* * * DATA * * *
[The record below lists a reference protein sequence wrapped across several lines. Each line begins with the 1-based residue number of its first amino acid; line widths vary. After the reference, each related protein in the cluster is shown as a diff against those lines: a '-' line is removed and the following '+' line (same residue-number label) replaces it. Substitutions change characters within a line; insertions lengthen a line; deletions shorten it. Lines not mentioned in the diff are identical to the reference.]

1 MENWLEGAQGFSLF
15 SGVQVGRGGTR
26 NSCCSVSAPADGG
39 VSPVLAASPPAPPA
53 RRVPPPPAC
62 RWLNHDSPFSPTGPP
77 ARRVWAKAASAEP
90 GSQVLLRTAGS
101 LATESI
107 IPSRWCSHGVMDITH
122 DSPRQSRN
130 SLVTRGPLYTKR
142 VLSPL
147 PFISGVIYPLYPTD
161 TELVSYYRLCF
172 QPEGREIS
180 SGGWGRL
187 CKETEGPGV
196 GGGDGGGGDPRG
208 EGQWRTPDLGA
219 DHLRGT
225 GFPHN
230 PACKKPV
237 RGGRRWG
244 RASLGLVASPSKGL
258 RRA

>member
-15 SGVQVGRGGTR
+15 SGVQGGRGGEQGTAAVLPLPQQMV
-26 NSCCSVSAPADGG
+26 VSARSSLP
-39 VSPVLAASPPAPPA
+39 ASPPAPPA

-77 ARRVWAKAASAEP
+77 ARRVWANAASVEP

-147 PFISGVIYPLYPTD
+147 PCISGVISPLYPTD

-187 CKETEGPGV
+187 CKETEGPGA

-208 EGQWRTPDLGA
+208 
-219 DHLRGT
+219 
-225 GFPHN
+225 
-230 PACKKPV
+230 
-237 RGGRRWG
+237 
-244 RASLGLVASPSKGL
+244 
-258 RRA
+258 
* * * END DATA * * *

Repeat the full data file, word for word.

[The record below lists a reference protein sequence wrapped across several lines. Each line begins with the 1-based residue number of its first amino acid; line widths vary. After the reference, each related protein in the cluster is shown as a diff against those lines: a '-' line is removed and the following '+' line (same residue-number label) replaces it. Substitutions change characters within a line; insertions lengthen a line; deletions shorten it. Lines not mentioned in the diff are identical to the reference.]

1 MENWLEGAQGFSLF
15 SGVQVGRGGTR
26 NSCCSVSAPADGG
39 VSPVLAASPPAPPA
53 RRVPPPPAC
62 RWLNHDSPFSPTGPP
77 ARRVWAKAASAEP
90 GSQVLLRTAGS
101 LATESI
107 IPSRWCSHGVMDITH
122 DSPRQSRN
130 SLVTRGPLYTKR
142 VLSPL
147 PFISGVIYPLYPTD
161 TELVSYYRLCF
172 QPEGREIS
180 SGGWGRL
187 CKETEGPGV
196 GGGDGGGGDPRG
208 EGQWRTPDLGA
219 DHLRGT
225 GFPHN
230 PACKKPV
237 RGGRRWG
244 RASLGLVASPSKGL
258 RRA

>member
-15 SGVQVGRGGTR
+15 SGVQGGRGGEQGTAAVLPLPQQMV
-26 NSCCSVSAPADGG
+26 VSARSSLP
-39 VSPVLAASPPAPPA
+39 ASPPAPPA

-77 ARRVWAKAASAEP
+77 ARRVWANAASVEP

-147 PFISGVIYPLYPTD
+147 PCISGVISPLYPTD

-187 CKETEGPGV
+187 CKETEGPGA

-208 EGQWRTPDLGA
+208 
-219 DHLRGT
+219 
-225 GFPHN
+225 
-230 PACKKPV
+230 
-237 RGGRRWG
+237 
-244 RASLGLVASPSKGL
+244 
-258 RRA
+258 